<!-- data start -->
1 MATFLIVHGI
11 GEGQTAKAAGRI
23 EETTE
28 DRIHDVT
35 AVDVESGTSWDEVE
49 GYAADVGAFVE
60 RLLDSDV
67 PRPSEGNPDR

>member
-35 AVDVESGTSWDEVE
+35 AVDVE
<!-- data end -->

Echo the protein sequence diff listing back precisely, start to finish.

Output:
1 MATFLIVHGI
11 GEGQTAKAAGRI
23 EETTE
28 DRIHDVT
35 AVDVESGTSWDEVE
49 GYAADVGAFVE
60 RLLDSDV
67 PRPSEGNPDR

>member
-35 AVDVESGTSWDEVE
+35 AVDVE